Systems such as this are notoriously difficult to forecast and computer models (and forecasters) often disagree. In this case the wetter solution won the day with a half-inch of rainfall being recorded at Downtown Los Angeles (USC) Wednesday evening.

The storm increased December’s rainfall total in Los Angeles to 2.26 inches — about 0.88 inch above normal for the month.

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Manzanita Trail Morning

Trees silhouetted by the early morning sun on a ridge above the Manzanita Trail.

Many of the hikers and runners that park at Vincent Gap climb Mt. Baden-Powell via the Pacific Crest Trail. The PCT isn’t the only trail that can accessed here and Mt. Baden-Powell isn’t the only hike. Vincent Gap is also the trailhead for the Manzanita Trail, Big Horn Mine Trail and Mine Gulch Trail. My run today involved these three trails.

Morning sun on trees at Vincent Gap from the Manzanita Trail
Morning sun on trees at Vincent Gap

First up this morning was the Manzanita Trail. The trail is part of the High Desert National Recreation Trail and connects Vincent Gap to South Fork Campground. It’s about 5.5 miles long and can be done as an out and back or as part of an approximately 23.5 mile loop that joins Islip Saddle, South Fork Campground, Vincent Gap and Mt. Baden-Powell.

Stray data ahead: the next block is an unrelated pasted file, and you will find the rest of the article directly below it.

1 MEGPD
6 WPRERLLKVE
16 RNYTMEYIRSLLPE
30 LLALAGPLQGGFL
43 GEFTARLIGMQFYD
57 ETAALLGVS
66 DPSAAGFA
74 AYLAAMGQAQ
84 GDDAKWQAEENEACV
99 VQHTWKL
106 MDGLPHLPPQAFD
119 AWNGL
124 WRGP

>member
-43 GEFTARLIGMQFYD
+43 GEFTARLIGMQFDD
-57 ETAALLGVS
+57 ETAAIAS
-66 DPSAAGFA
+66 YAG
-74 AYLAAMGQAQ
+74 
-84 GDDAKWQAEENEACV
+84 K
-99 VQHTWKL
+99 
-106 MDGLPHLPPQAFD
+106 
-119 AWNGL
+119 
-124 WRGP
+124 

California coffeeberry (Frangula californica) along the Manzanita Trail.
California coffeeberry along the Manzanita Trail.

That loop is a favorite and this morning’s short run on the Manzanita Trail was to check if a small stream/spring I use as a water source was still running. Remarkably it was!

Some work had been done on the trail since I was there in June. A washed out section just below Vincent Gap had been repaired, the tread in several places improved, and the indistinct trail across the rocky wash about a mile down from Vincent Gap had been much improved.

Some related posts: South Fork AdventureTrail Running Weather, San Gabriel Mountains Running Adventure, Islip Saddle – Mt. Baden-Powell South Fork Loop